Sukkot, or the Feast of Tabernacles, is one of the festivals (the Hebrew word used literally means "appointed time") that God calls His appointed times and He calls His people to celebrate. Leviticus 23:33-43 describes how God commanded all native Israelites (vs. 42) to celebrate this feast. The first and eighth days are days of rest. For seven days they are to dwell in booths (temporary shelters made of boughs, in Hebrew Sukkot is plural and sukkah is singular). Verse 43 says,"that your generations may know that I made the children of Israel dwell in booths when I brought them out of the land of Egypt: I am Yahweh, your God.'" Deut. 16:18 tells us that Sukkot is one of the three times a year all males are to appear before God in the place He chooses. In Zechariah 14 God talks about His return and the setting up of His Kingdom, in vs. 16-19 He describes how all the nations will celebrate Sukkot and if they don't they will have no rain. We have decided that even though we are not natives of Israel and He has not yet set up His kingdom we want to celebrate Sukkot because it is one of God's appointed times and to remind ourselves and our children about how God provides for us during our temporary dwellings, whether it is during Israel's travels when God brought them out of Egypt or as we live in our temporary bodies now.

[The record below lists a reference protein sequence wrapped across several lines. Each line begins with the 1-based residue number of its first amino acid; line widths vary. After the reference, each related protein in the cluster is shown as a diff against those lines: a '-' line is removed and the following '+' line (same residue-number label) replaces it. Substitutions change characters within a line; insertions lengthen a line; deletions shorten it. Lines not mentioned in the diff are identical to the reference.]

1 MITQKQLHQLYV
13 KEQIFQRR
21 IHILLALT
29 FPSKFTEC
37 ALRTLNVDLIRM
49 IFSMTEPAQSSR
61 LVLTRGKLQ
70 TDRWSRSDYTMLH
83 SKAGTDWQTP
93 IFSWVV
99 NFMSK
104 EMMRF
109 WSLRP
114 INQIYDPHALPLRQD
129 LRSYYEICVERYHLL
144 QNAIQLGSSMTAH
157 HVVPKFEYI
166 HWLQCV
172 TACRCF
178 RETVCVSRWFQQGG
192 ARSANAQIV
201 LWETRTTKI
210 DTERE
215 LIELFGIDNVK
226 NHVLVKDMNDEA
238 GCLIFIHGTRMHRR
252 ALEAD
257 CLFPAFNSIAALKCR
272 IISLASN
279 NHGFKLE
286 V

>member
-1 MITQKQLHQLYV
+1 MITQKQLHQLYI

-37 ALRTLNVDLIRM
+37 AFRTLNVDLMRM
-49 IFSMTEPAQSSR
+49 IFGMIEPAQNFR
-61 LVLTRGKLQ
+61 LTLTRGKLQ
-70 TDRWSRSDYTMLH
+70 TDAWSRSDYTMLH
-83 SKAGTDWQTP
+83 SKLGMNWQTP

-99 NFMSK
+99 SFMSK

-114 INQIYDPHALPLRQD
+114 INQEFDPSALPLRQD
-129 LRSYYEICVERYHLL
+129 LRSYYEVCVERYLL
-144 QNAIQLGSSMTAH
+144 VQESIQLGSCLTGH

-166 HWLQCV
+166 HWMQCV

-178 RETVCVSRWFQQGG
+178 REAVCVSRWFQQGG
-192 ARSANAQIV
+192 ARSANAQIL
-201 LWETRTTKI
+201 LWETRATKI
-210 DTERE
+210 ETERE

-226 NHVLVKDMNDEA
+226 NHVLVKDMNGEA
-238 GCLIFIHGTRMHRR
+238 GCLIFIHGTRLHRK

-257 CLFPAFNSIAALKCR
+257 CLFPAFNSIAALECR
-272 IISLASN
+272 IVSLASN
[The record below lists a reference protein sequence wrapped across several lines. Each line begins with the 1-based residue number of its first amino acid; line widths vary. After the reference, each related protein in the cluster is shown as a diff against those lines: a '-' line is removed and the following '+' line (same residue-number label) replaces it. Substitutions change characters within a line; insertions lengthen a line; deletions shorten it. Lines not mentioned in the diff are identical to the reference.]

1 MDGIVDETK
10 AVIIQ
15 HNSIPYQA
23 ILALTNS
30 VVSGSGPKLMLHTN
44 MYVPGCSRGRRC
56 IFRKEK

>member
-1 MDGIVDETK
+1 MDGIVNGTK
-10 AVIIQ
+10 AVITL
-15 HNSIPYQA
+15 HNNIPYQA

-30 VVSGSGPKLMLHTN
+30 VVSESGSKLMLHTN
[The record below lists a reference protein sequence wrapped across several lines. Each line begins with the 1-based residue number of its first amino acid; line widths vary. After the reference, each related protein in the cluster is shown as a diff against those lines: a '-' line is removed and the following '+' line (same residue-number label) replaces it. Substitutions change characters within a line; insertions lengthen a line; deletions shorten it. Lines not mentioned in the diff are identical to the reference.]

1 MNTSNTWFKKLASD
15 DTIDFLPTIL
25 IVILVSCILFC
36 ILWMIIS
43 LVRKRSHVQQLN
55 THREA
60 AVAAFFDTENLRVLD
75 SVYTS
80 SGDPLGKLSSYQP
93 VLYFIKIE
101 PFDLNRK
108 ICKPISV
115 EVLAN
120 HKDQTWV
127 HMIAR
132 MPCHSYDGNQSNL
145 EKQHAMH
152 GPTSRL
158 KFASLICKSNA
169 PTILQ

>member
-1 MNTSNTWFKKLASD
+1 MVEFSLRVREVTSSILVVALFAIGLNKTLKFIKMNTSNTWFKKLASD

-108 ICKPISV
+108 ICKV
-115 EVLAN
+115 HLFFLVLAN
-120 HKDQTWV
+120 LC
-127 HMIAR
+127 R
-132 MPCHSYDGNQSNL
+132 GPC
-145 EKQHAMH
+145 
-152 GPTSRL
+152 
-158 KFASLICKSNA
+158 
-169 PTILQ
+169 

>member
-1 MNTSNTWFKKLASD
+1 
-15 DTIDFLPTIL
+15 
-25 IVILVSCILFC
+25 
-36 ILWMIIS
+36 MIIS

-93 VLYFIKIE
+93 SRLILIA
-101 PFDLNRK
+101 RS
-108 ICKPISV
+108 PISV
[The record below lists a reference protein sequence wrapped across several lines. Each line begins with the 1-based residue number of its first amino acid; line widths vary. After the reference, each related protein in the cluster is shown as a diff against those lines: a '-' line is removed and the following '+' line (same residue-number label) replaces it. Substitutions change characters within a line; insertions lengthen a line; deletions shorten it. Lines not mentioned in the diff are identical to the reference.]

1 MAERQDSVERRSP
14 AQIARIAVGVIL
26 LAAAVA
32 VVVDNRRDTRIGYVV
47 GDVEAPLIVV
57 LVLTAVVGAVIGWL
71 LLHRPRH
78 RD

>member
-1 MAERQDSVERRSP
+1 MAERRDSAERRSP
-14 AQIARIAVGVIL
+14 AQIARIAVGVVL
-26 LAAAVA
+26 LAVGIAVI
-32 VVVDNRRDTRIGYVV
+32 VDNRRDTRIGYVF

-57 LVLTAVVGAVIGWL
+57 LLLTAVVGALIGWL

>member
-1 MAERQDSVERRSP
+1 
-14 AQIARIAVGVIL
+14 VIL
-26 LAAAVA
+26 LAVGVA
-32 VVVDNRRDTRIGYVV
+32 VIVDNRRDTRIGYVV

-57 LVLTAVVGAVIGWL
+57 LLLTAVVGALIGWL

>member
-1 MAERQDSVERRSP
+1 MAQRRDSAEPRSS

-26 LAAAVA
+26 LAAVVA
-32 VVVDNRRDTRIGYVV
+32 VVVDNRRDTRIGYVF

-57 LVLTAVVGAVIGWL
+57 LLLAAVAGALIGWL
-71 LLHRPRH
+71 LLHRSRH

We also believe that God's feasts or "appointed times" point to events that have taken place and are yet to take place. The first four feasts: passover, unleavened bread, first fruits, and Pentecost have been fulfilled by Christ's death and resurrection and by the outpouring of the Holy Spirit. The last three feasts have yet to be fulfilled: We believe the Feast of Trumpets (Yom Teruah) will be the taking up or rapture of Christ's bride, the Day of Atonement (Yom Kippur) will be our judgement day when God returns to execute judgement on the earth, and the Feast of Tabernacles (Sukkot) when we enter into the millennial kingdom. God says in Jeremiah 23:7-8 that we will no longer remember when He brought His people out of Egypt, "but As the Lord lives who brought up and led the descendants of the house of Israel from the north country and from all the countries where I had driven them.' And they shall dwell in their own land.".
Although we had planned on celebrating Sukkot for some time, when the day actually came Paul had been flying a lot and was very tired and did not feel like building anything. So, the kids and I started hauling poles into the basement and started figuring out the best way to put up our Sukkah while Paul took a nap. (We decided a good Alaska adaptation to Sukkot would be to build your Sukkah in your basement since it's so cold out!)
Paul could hear us down below and as tired as he was he couldn't help himself.... He knew (and he was right) that with his help it would be a much nicer, much sturdier, much safer structure... So he came down to help.
It wasn't long before he was the life of the party and everyone was having a great time Sukkah wrestling.
God commands His people to live in their temporary dwellings for 7 days. We figured that meant to sleep in them. As we studied about Sukkot during the week, we learned that the way most people celebrate Sukkot today is to eat their meals in their Sukkah. We slept in ours all week and it was so much fun we are looking forward to doing it again next year.